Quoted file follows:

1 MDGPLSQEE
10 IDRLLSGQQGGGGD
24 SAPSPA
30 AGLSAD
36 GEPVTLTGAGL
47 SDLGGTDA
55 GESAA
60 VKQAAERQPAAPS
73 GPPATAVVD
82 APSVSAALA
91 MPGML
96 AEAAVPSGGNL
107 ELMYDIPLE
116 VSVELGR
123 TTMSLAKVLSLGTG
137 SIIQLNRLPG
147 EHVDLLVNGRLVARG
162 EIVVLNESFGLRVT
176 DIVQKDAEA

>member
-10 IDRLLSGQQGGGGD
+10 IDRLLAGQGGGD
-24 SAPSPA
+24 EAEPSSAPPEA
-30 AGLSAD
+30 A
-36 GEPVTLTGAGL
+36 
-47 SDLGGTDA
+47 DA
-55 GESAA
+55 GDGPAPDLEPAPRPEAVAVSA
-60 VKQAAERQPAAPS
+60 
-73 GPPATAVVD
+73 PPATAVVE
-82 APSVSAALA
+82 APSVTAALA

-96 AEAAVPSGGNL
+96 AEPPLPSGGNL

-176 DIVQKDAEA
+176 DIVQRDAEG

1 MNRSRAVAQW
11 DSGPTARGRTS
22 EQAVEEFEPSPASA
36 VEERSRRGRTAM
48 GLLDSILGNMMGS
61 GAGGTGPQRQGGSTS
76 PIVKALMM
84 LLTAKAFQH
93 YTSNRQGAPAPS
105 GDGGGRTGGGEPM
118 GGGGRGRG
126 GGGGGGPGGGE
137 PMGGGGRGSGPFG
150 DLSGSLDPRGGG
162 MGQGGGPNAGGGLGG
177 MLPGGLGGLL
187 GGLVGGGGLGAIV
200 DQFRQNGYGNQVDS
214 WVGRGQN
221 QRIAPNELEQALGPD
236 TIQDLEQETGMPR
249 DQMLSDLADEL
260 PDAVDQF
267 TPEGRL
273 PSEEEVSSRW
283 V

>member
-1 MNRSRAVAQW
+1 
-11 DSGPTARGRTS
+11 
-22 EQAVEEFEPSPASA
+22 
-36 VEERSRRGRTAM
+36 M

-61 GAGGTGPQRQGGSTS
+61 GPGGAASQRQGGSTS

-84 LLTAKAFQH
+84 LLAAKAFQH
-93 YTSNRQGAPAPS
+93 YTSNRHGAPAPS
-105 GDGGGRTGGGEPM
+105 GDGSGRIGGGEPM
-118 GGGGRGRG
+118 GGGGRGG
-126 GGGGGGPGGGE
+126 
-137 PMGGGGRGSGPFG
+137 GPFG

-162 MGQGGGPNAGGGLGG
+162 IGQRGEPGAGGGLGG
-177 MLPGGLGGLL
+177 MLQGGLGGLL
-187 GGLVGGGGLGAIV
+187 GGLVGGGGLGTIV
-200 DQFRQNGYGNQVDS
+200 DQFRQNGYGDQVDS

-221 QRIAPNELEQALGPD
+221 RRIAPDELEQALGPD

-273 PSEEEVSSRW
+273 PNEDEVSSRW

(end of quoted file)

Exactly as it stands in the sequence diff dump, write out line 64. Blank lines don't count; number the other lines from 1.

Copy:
249 DQMLSDLADEL